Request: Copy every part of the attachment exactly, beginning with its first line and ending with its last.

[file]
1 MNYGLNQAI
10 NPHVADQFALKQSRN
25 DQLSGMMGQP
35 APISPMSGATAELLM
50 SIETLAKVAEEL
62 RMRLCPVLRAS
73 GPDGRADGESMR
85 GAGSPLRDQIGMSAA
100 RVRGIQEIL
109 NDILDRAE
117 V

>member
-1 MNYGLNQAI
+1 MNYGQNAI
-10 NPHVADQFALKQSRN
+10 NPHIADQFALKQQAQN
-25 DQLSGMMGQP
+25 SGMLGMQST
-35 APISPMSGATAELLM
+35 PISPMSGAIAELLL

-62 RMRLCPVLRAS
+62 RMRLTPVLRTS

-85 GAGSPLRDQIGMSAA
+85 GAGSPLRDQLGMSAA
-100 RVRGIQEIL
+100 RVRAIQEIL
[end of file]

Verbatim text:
1 MNYGLNQAI
10 NPHVADQFALKQSRN
25 DQLSGMMGQP
35 APISPMSGATAELLM
50 SIETLAKVAEEL
62 RMRLCPVLRAS
73 GPDGRADGESMR
85 GAGSPLRDQIGMSAA
100 RVRGIQEIL
109 NDILDRAE
117 V

>member
-1 MNYGLNQAI
+1 MNYGQNAI
-10 NPHVADQFALKQSRN
+10 NPHIADQFALKQQAQN
-25 DQLSGMMGQP
+25 SGMLGMQST
-35 APISPMSGATAELLM
+35 PISPMSGAIAELLL

-62 RMRLCPVLRAS
+62 RMRLTPVLRTS

-85 GAGSPLRDQIGMSAA
+85 GAGSPLRDQLGMSAA
-100 RVRGIQEIL
+100 RVRAIQEIL